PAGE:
So you want to run for office?


Good for you!
There’s just one question that you must answer first and that is: Why? And, you need to have a pretty good answer.
For some, the answer is easy because they feel distinctively passionate about their political pursuit. For others, the answer may be more difficult. But knowing why you’re running for office and what you want to do when you get there are critical to being a successful candidate.

Just by running, you’ll have a platform to advocate. You’ll be able to get press, organize people, galvanize, support, and engage people around your values.

Democrats win when we work together. Whether it’s at the federal, state, or county level, or even for nonpartisan city council or school board positions, we’ll be fighting right alongside you should you decide running is right for you.

The information presented below is designed to help you decide if running for office is for you.

What kind of campaign is right for you? You have choices:

Affiliation :
You have a slim chance of winning and you know it. This type of campaign requires little to no money and very little effort. You can do as little or as much as you want. Your candidacy gives Democrats someone to vote for and helps the party maintain its political identity even in tough races.





You have a minimal chance of winning and your goal is to expand the Florida Democratic brand and message. Campaigning will be a part-time job but requires fundraising and messaging about areas you are comfortable with and are of interest to you, but you won’t be expending the overall effort needed to win a race. Your candidacy gives Democrats the chance to educate and mobilize voters. Over several cycles this type of campaign can help grow the base to move your district closer to being a winnable district.
You think you can win and you want to win. Campaigning is a full-time plus job. Your campaign will energize Democrats and significantly contribute to election cycle goals. This campaign type requires the maximum fundraising needed to win, a campaign manager, candidate time of 40 hours per week, a dedicated group of helpful volunteers, building and implementing a database to build capacity, using social media to reach voters, and buying into the FDP coordinated campaign.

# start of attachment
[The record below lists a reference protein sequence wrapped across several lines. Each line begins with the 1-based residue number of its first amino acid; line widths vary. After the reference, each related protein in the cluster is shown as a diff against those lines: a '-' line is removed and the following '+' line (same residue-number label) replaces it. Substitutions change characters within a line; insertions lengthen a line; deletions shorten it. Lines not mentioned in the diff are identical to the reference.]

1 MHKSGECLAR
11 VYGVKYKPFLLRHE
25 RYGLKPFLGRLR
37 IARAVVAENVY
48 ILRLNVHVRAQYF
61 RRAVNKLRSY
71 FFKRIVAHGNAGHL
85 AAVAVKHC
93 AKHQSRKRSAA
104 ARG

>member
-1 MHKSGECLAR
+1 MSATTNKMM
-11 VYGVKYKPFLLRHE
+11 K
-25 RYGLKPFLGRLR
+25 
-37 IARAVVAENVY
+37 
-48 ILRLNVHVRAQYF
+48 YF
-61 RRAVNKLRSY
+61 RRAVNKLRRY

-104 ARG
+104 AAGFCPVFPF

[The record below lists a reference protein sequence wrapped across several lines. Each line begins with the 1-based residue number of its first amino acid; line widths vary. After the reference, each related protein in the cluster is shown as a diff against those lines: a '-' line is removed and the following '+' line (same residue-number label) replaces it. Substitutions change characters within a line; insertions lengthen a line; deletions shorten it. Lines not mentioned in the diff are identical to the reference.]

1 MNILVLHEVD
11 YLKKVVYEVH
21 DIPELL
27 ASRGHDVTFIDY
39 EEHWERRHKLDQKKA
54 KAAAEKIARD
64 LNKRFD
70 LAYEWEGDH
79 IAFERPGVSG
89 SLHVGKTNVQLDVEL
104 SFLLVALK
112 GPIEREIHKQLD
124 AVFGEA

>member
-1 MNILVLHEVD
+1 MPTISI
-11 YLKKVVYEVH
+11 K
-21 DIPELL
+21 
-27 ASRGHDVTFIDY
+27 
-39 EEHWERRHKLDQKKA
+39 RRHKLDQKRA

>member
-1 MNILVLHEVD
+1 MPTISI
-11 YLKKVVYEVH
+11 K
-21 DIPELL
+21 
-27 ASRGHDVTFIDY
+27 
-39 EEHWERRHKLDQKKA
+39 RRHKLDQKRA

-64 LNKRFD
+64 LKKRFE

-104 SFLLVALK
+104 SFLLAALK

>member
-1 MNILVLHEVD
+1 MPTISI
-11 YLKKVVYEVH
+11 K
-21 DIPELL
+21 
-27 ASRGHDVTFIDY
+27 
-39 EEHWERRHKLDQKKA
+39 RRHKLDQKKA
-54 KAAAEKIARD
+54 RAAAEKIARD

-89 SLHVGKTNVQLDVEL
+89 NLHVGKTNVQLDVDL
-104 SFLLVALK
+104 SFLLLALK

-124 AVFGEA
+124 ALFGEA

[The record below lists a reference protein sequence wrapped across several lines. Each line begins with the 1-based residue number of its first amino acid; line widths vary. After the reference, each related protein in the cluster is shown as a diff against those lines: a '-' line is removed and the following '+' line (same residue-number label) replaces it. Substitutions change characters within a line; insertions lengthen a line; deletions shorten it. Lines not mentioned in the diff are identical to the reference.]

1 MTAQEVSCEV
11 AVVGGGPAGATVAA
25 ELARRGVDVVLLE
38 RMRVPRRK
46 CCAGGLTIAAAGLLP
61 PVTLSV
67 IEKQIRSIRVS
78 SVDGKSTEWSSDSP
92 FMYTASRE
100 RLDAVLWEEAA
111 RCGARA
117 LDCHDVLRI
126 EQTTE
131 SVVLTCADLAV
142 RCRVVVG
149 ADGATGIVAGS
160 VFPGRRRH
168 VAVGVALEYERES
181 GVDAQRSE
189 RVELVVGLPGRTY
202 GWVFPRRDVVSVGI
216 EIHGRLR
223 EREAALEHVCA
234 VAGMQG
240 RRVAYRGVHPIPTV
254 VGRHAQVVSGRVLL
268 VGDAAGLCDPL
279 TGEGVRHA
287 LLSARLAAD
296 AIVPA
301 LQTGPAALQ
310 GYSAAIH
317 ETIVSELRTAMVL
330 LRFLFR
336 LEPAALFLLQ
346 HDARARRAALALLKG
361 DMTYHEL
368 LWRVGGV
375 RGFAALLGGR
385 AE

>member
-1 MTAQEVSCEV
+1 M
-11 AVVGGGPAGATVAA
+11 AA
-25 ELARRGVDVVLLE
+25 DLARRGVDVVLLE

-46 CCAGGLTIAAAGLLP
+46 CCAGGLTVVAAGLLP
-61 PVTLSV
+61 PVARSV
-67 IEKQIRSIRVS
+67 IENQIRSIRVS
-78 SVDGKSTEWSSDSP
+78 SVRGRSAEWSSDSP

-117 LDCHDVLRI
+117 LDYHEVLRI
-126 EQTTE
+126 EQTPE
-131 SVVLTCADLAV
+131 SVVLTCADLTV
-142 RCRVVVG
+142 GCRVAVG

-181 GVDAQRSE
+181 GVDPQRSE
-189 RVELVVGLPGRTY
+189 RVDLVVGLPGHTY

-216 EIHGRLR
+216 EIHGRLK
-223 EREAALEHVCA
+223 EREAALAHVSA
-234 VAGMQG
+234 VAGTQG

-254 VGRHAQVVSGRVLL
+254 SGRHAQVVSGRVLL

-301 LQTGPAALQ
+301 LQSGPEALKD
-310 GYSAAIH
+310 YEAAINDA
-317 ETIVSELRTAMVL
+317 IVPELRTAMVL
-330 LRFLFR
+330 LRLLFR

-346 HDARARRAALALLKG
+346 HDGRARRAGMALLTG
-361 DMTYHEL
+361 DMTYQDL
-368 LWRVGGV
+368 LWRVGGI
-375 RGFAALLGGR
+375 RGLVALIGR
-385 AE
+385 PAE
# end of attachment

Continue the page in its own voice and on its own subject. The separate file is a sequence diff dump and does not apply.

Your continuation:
What office is of interest to you?
If you’re not sure, identify what’s important to you. Jotting down issues that you are passionate about can help you narrow down the office best suited for you. Run for an issue not a particular office—your issue should lead you to the right office.

You live in a red County, why should you run?
It will be harder if you live in a place with more registered Republicans than Democrats but that doesn’t mean you shouldn’t run. The way to promote progressive values is through people arguing for our policies in an authentic way. Your campaign will galvanize other people like you in your area. Remember, winning isn’t the only thing that matters. Just by running, you’re holding your elected official accountable. And there’s a pretty good chance Democrats in your area haven’t had someone to vote for in a while.



Why are you qualified?

Write down at least three specific reasons why you are. Be sure to research the traits and qualifications that this office-holder must have in order to do a good job along with your own experiences and background

What are the dates of the primary and general elections?

This information can be obtained from the Charlotte County Supervisor of Elections website and the Florida Division of Elections. This will help you carve out the time you’ll need for your campaign. (Important dates are spelled out below.)

How long is the term and what is the time commitment required?

Make sure you are able to commit the time to serve your complete term when elected.

Is your family supportive?

Consider how running for office will affect them and others in your life. Public office may also put them in the spotlight and may decrease your available family time at home. Evaluate your core network. Have you discussed a potential campaign with your spouse or partner? How about your closest friends? It’s important to know if they’re on board.


You will be in the public eye, both during your campaign and while in office. Will you be okay with this?

You must uphold the highest civic and moral standards for yourself and understand that you will be representing your community and constituents. Think about your past and identify any skeletons in your closet. The opposition may attempt to uncover dirt about you, a family member, or your past. How will you combat anything negative that might be uncovered?

What about your career?

Will the campaign conflict with your employment or in any way conflict with other responsibilities? Will it require a leave of absence from your job? How many hours per week will you be able to set aside for campaigning?

Do you know what will be required of you, if elected?

You’ll have to attend more meetings than you can imagine, and you’ll have to meet and listen to a lot of people’s opinions. You might even need to move your residence or consider a second residence depending upon the office.